EDUCATION SECRETARY Gillian Shephard a fortnight ago announced a new drive to combat drug abuse in schools with the launch of the Government's White Paper, 'Tackling Drugs Together'.
The new package includes guidance for teachers on:
• How to spot symptoms of drug abuse • How to deal effectively with drug-related incidents in schools • The statutory position on drug education in schools • How lessons can help get across the message of the dangers of drugs It also contains: • Drug education resources for • schools, (including books,
leaflets, pamphlets and wallcharts for pupils; information and guidance materials for teachers; and information for parents and governors)
• Information on the monitoring of schools' drugs education by the Office for Standards in Education (OFSTED) • Details of the management of drug-related incidents on school premises as part of OFSTED's regular inspections programme.
TiE GOVERNMENT IS supporting, to the tune of £6 million, spending on drugs education training for teachers and plans to help set up 16 innovative projects around the country.
Mrs Shephard said: "It would be naive to assume that education in schools can solve the drugs problem. There are no easy answers; that is why it is so Important for drugs prevention to he addressed by as many organisations and on as many fronts as possible."
A circular accompanying the White Paper stresses: "There are no 'no-go areas' for illegal drugs. Drug misuse extends across socio-economic and ethnic boundaries. Educationally successful young people are just as likely to find themselves at risk. No school can afford to be complacent or to think its children are not at risk."
What sort of drugs?
THE MAIN DRUGS misused are:
• Opiates (e.g. heroin) • Stimulants (e.g. cocaine, amphetamines, Ecstasy) • Tranquillisers (e.g. temazepam) • Hallucinogens (e.g. LSD) • Cannabinoids (e.g. cannabis) It is, however, equally important for schools to know about the legal drugs which are open to abuse, and which typically lead on to the harder, illegal ones. These are tobacco, volatile substances (solvents), alcohol and anabolic steroids.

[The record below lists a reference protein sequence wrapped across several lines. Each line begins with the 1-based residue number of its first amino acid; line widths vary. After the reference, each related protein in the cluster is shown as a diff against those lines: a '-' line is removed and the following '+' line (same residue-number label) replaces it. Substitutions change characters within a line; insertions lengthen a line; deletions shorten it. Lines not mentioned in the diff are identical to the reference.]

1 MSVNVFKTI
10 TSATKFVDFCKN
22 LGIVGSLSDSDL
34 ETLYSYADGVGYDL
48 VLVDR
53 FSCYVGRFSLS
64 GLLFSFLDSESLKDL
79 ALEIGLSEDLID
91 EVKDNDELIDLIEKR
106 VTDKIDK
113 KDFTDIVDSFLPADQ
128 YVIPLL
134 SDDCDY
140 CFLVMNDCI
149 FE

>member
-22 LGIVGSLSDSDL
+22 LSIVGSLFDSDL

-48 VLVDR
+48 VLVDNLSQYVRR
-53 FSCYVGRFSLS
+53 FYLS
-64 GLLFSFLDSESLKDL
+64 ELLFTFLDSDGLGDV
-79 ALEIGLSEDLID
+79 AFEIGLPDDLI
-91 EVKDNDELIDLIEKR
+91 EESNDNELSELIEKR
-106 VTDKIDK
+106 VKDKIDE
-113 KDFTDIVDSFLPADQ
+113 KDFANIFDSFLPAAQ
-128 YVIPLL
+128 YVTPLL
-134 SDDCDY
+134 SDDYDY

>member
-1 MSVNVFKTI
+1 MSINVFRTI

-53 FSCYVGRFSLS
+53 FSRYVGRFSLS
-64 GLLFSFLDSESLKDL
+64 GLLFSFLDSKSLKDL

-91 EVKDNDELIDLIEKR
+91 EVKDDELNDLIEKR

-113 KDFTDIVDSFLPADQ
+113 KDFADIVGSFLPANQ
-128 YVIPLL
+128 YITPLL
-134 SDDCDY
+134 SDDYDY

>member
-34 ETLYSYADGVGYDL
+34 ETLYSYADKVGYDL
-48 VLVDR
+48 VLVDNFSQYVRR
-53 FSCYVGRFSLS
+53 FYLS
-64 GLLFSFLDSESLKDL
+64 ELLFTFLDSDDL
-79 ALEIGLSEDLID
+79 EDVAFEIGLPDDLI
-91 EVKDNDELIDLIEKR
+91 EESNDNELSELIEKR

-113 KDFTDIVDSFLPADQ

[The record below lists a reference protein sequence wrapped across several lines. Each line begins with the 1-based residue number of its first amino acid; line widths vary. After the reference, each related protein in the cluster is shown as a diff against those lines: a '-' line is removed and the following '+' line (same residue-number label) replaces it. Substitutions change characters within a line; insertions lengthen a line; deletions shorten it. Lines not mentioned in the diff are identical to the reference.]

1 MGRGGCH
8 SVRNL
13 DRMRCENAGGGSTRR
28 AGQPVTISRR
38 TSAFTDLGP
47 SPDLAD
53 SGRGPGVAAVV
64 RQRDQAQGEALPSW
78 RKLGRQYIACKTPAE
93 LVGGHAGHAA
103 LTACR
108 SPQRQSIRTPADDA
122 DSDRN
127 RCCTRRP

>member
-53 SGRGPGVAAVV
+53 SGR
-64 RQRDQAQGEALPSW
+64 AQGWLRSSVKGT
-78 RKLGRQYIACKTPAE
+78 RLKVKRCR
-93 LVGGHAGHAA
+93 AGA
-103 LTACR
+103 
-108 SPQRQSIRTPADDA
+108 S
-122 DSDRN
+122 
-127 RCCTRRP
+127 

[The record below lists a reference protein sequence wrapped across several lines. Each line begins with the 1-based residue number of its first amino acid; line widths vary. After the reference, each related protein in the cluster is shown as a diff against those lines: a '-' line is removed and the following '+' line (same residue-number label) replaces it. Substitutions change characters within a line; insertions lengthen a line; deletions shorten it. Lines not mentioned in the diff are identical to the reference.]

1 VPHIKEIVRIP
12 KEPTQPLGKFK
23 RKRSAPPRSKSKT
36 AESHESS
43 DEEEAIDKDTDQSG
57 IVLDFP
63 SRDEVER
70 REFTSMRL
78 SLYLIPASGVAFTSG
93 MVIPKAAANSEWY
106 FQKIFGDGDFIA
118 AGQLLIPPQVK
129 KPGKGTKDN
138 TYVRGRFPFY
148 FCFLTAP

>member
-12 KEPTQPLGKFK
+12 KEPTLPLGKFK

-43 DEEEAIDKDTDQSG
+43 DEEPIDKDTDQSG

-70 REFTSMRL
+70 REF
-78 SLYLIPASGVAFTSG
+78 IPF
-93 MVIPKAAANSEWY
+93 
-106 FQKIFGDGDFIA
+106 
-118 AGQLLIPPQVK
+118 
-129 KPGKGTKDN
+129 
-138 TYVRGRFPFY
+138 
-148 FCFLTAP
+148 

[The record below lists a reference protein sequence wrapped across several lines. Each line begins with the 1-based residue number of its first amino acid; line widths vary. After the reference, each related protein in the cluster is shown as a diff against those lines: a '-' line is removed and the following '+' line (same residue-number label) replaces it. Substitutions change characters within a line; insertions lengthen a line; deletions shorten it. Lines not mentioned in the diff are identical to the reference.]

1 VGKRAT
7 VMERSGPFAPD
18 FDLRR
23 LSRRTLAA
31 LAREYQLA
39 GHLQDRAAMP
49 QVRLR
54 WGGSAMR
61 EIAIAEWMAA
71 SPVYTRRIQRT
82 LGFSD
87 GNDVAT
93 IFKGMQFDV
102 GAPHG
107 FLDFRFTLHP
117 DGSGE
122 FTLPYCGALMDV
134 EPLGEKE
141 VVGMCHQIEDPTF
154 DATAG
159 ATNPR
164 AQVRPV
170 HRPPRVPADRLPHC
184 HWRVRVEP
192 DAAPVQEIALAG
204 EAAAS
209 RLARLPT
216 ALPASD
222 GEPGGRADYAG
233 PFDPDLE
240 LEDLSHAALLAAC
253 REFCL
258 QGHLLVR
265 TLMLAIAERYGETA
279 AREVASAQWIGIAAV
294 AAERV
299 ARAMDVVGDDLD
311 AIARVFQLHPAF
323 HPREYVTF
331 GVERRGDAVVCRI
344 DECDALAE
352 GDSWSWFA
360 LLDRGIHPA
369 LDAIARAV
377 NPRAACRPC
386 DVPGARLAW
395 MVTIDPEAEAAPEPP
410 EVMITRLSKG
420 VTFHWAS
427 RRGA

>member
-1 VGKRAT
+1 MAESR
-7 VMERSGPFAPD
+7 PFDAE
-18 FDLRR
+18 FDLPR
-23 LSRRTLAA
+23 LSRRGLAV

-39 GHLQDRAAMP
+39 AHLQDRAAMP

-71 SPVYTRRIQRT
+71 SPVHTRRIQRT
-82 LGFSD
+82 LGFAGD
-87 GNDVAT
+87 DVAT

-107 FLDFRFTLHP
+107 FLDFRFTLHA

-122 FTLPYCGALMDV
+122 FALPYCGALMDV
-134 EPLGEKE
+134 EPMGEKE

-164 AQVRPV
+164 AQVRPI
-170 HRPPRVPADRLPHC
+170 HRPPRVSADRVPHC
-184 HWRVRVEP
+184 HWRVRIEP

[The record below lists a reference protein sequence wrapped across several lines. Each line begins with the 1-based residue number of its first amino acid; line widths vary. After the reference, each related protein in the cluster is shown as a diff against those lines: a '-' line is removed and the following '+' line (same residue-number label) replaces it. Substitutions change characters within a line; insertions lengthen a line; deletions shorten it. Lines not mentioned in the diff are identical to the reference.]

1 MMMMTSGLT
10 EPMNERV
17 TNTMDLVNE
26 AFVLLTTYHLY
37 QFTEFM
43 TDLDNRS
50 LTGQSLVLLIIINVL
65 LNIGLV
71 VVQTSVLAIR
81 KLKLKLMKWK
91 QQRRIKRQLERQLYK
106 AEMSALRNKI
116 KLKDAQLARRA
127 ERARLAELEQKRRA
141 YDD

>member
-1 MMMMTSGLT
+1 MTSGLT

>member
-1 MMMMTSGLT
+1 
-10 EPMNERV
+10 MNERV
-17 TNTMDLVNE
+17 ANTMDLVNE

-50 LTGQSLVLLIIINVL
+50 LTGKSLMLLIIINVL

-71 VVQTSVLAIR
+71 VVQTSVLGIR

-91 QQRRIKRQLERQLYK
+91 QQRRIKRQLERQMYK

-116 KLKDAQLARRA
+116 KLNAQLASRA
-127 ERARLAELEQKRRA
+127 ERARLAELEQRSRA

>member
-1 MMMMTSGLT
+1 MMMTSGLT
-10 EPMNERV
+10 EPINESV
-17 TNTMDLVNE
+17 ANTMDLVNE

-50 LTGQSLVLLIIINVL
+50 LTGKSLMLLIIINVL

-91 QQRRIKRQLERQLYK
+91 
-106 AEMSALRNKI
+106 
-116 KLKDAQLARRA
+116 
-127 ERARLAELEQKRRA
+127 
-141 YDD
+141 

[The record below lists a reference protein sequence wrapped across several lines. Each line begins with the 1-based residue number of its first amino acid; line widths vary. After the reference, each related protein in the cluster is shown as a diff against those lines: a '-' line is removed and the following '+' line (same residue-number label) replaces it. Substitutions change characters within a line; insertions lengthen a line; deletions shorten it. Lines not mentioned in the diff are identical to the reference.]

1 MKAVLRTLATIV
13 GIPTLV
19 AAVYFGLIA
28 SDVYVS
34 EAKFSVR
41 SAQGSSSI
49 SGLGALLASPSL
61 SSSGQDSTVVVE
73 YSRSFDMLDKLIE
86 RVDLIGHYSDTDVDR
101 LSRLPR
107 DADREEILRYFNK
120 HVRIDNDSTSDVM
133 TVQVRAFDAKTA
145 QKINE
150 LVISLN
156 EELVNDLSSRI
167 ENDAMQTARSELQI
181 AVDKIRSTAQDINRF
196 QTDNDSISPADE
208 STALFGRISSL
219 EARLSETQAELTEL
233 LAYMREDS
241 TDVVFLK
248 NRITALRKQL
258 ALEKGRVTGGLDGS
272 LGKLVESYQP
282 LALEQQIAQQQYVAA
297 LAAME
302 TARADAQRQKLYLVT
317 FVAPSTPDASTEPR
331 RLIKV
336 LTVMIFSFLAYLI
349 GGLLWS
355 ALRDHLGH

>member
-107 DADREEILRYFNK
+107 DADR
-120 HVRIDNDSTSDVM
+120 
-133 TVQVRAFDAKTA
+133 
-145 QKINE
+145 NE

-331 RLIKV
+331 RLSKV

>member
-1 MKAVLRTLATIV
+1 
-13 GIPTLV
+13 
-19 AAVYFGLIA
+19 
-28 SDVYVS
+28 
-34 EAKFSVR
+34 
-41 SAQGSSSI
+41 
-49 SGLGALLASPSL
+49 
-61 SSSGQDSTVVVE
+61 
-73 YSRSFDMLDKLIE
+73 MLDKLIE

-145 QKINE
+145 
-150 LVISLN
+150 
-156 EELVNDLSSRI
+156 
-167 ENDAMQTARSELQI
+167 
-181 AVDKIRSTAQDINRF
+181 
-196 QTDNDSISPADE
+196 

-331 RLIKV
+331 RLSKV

The most easily accessible of these legal drugs are tobacco (with smoking being the largest preventable cause of death, claiming 90,000 lives a year in England alone), and alcohol, socially acceptable from a young age, but potentially lethal if used in combination with other drugs. Volatile substances include adhesives, cigarette lighter refills and paint stripper, so are in common use around the home. Anabolic steroids, though not so easily come by, may be misused by young people keen to achieve success in competitive sport, or become more physically attractive.
The warning signs
DETECTING DRUG misuse at an early stage is extremely important as it can prevent further abuse. Teachers should be alert to some of the signs which indicate that a pupil may be misusing drugs.
Some or the warning signs are given as: • Changes in attendance, and an unwillingness to take part in school activities.
• Decline in academic performance.
• Unusual outbreaks of temper, marked mood swings, restlessness or irritability.
• Parental reports that more time is being spent away from home, possibly with new or older friends.
• Excessive spending or borrowing of money.
• Stealing money or goods.
• Excessive tiredness without obvious cause.
• No interest in physical appearance.
• Sores or rashes, especially on the mouth or nose. • Lack of appetite.
• Heavy use of scents, etc. to disguise the smell of drugs.
• Wearing sunglasses at inappropriate times (to hide dilated or constricted pupils).
The White Paper states that head teachers are responsible for arranging checks of the school site for signs of drug misuse, and schools should consider counselling for any pupils known to have experimented with illegal drugs (or to be at risk of doing so).
Legally, school staff may take temporary possession of a suspect substance, and can search a pupil's locker or desk if they have reasonable cause to believe that it contains any illegal items, including drugs.
It also suggests that schools should consider displaying details of local telephone helplines for pupils who may want to seek confidential advice and support on drug problems.
Rim fitrther information, write to Richard Page at School Curriculum Branch, Department for Education, Sanctuary Buildings, Great Smith Street, London, SW1P 3BT